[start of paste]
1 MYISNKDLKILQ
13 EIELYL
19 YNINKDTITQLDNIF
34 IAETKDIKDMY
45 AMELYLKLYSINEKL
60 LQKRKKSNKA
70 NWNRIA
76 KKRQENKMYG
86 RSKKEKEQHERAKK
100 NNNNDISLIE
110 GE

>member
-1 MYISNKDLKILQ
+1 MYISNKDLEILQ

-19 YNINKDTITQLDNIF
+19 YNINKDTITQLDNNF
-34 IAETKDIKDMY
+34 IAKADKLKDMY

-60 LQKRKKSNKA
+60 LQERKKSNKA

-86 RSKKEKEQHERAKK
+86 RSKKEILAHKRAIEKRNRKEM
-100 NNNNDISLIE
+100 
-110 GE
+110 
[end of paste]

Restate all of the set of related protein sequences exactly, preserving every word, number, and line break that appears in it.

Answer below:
1 MYISNKDLKILQ
13 EIELYL
19 YNINKDTITQLDNIF
34 IAETKDIKDMY
45 AMELYLKLYSINEKL
60 LQKRKKSNKA
70 NWNRIA
76 KKRQENKMYG
86 RSKKEKEQHERAKK
100 NNNNDISLIE
110 GE

>member
-1 MYISNKDLKILQ
+1 MYISNKDLEILQ

-19 YNINKDTITQLDNIF
+19 YNINKDTITQLDNNF
-34 IAETKDIKDMY
+34 IAKADKLKDMY

-60 LQKRKKSNKA
+60 LQERKKSNKA

-86 RSKKEKEQHERAKK
+86 RSKKEILAHKRAIEKRNRKEM
-100 NNNNDISLIE
+100 
-110 GE
+110 